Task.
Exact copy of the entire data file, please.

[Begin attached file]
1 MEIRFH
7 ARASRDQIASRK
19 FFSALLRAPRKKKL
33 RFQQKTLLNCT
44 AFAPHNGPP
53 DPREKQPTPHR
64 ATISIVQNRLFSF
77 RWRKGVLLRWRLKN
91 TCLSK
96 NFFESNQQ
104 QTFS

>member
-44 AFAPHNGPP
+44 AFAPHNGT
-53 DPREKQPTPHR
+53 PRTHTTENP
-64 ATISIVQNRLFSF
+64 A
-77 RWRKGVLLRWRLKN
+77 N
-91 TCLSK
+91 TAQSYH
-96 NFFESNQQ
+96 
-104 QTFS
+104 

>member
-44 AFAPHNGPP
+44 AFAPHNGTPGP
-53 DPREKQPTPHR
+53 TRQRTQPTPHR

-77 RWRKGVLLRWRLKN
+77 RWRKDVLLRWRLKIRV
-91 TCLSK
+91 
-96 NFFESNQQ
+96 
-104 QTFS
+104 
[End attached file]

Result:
1 MEIRFH
7 ARASRDQIASRK
19 FFSALLRAPRKKKL
33 RFQQKTLLNCT
44 AFAPHNGPP
53 DPREKQPTPHR
64 ATISIVQNRLFSF
77 RWRKGVLLRWRLKN
91 TCLSK
96 NFFESNQQ
104 QTFS

>member
-44 AFAPHNGPP
+44 AFAPHNGT
-53 DPREKQPTPHR
+53 PRTHTTENP
-64 ATISIVQNRLFSF
+64 A
-77 RWRKGVLLRWRLKN
+77 N
-91 TCLSK
+91 TAQSYH
-96 NFFESNQQ
+96 
-104 QTFS
+104 

>member
-44 AFAPHNGPP
+44 AFAPHNGTPGP
-53 DPREKQPTPHR
+53 TRQRTQPTPHR

-77 RWRKGVLLRWRLKN
+77 RWRKDVLLRWRLKIRV
-91 TCLSK
+91 
-96 NFFESNQQ
+96 
-104 QTFS
+104 